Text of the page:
Curiosity doesn’t kill the cat – This girl proves it
Raina Levin, as people her age usually are, was confused about her path after college. Her first year was spent on thinking about where she will not only get a proper education but will also be motivated to explore new avenues, in the world and inside of her as well. She, obviously, settled on Northeastern University. She did apply to many schools, all of them purposely being away from her home state, i.e. Florida. “The other schools I was looking at were mostly rural,” she said, “and I really wanted to be in a place that’s integrated with the world and offers so many opportunities to go out into it and explore.”
Levin found psychology fascinating and enrolled in that department at the University. These days, her time goes in exploring any and every opportunity that comes her way, including working for different types of co-ops. She believes that it will help her find her ultimate goal. “The idea of being able to try out things is very nice,” Levin said, “and it’s comforting to know that even though I don’t know what I want to do yet, I can reckon out what I don’t want to do and then narrow it down from there.”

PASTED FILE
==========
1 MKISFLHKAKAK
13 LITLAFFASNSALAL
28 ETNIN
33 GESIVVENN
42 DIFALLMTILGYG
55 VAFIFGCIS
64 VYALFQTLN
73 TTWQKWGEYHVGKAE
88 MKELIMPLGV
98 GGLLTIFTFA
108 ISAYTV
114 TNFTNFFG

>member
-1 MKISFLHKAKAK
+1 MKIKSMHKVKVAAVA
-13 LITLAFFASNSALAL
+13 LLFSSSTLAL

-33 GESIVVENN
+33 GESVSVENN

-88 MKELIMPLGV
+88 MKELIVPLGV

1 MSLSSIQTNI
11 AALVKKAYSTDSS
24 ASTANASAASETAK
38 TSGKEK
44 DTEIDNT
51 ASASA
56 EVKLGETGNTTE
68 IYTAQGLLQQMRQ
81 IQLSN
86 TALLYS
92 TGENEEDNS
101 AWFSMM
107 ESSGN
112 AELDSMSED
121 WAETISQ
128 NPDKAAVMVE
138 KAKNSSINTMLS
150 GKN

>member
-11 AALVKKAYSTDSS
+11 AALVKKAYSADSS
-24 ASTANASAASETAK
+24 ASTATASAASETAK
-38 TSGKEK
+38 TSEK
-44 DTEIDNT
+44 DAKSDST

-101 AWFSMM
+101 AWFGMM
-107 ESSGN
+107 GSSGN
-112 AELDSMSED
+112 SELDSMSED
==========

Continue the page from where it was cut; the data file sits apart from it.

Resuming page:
What Levin claims to be the guide of her life is nothing but curiosity. She does have a passion for writing, being the editor of her high school’s literary magazine, and including her existing preference to psychology, her curiosity has goaded her into exploring more than one thing. Not only that, but she has also been a ballerina for around nine years, and has been a keen and eager learner of American Sign Language.
“This curiosity makes it a little difficult because it extends to a lot of different subjects,” Levin admitted. “I want to try all these things; I think I’ve always been really curious about the why and the how, and I don’t think that’s going to go away anytime soon.”